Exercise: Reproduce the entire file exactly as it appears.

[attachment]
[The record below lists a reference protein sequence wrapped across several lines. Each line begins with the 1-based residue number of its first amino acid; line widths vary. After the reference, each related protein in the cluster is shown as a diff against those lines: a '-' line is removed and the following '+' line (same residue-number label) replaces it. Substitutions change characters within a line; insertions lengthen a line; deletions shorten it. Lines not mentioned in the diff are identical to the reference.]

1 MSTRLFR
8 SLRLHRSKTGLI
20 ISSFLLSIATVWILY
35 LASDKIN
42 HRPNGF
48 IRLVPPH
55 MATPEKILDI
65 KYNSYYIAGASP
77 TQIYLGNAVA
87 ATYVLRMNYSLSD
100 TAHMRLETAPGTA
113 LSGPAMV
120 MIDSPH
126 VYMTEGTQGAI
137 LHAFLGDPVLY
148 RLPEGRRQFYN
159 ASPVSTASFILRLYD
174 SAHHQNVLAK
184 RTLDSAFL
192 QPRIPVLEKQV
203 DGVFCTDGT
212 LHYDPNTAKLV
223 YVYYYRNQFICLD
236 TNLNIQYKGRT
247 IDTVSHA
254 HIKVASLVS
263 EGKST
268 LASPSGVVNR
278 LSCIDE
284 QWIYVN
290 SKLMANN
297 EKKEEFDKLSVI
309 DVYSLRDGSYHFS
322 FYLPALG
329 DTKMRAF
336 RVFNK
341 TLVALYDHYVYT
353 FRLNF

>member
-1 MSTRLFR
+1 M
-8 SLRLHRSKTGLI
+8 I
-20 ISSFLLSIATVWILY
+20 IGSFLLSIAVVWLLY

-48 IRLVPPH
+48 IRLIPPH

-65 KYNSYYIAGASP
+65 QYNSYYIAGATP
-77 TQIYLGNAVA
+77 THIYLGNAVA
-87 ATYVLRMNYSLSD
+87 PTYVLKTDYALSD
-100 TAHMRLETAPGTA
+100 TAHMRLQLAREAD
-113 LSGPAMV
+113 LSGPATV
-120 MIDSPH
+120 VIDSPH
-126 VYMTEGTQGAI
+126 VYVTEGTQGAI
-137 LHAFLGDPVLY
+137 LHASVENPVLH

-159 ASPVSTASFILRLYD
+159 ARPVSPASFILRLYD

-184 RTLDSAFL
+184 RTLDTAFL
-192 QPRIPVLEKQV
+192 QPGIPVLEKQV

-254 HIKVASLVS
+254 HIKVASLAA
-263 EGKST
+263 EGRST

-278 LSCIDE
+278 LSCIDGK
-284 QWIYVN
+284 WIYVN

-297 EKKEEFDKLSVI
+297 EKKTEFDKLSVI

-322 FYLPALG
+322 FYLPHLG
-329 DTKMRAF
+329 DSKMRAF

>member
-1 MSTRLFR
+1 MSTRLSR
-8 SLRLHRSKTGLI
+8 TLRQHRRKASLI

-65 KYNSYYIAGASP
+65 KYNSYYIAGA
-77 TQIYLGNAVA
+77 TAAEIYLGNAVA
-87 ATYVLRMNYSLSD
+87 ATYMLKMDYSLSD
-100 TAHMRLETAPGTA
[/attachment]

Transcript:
[The record below lists a reference protein sequence wrapped across several lines. Each line begins with the 1-based residue number of its first amino acid; line widths vary. After the reference, each related protein in the cluster is shown as a diff against those lines: a '-' line is removed and the following '+' line (same residue-number label) replaces it. Substitutions change characters within a line; insertions lengthen a line; deletions shorten it. Lines not mentioned in the diff are identical to the reference.]

1 MSTRLFR
8 SLRLHRSKTGLI
20 ISSFLLSIATVWILY
35 LASDKIN
42 HRPNGF
48 IRLVPPH
55 MATPEKILDI
65 KYNSYYIAGASP
77 TQIYLGNAVA
87 ATYVLRMNYSLSD
100 TAHMRLETAPGTA
113 LSGPAMV
120 MIDSPH
126 VYMTEGTQGAI
137 LHAFLGDPVLY
148 RLPEGRRQFYN
159 ASPVSTASFILRLYD
174 SAHHQNVLAK
184 RTLDSAFL
192 QPRIPVLEKQV
203 DGVFCTDGT
212 LHYDPNTAKLV
223 YVYYYRNQFICLD
236 TNLNIQYKGRT
247 IDTVSHA
254 HIKVASLVS
263 EGKST
268 LASPSGVVNR
278 LSCIDE
284 QWIYVN
290 SKLMANN
297 EKKEEFDKLSVI
309 DVYSLRDGSYHFS
322 FYLPALG
329 DTKMRAF
336 RVFNK
341 TLVALYDHYVYT
353 FRLNF

>member
-1 MSTRLFR
+1 M
-8 SLRLHRSKTGLI
+8 I
-20 ISSFLLSIATVWILY
+20 IGSFLLSIAVVWLLY

-48 IRLVPPH
+48 IRLIPPH

-65 KYNSYYIAGASP
+65 QYNSYYIAGATP
-77 TQIYLGNAVA
+77 THIYLGNAVA
-87 ATYVLRMNYSLSD
+87 PTYVLKTDYALSD
-100 TAHMRLETAPGTA
+100 TAHMRLQLAREAD
-113 LSGPAMV
+113 LSGPATV
-120 MIDSPH
+120 VIDSPH
-126 VYMTEGTQGAI
+126 VYVTEGTQGAI
-137 LHAFLGDPVLY
+137 LHASVENPVLH

-159 ASPVSTASFILRLYD
+159 ARPVSPASFILRLYD

-184 RTLDSAFL
+184 RTLDTAFL
-192 QPRIPVLEKQV
+192 QPGIPVLEKQV

-254 HIKVASLVS
+254 HIKVASLAA
-263 EGKST
+263 EGRST

-278 LSCIDE
+278 LSCIDGK
-284 QWIYVN
+284 WIYVN

-297 EKKEEFDKLSVI
+297 EKKTEFDKLSVI

-322 FYLPALG
+322 FYLPHLG
-329 DTKMRAF
+329 DSKMRAF

>member
-1 MSTRLFR
+1 MSTRLSR
-8 SLRLHRSKTGLI
+8 TLRQHRRKASLI

-65 KYNSYYIAGASP
+65 KYNSYYIAGA
-77 TQIYLGNAVA
+77 TAAEIYLGNAVA
-87 ATYVLRMNYSLSD
+87 ATYMLKMDYSLSD
-100 TAHMRLETAPGTA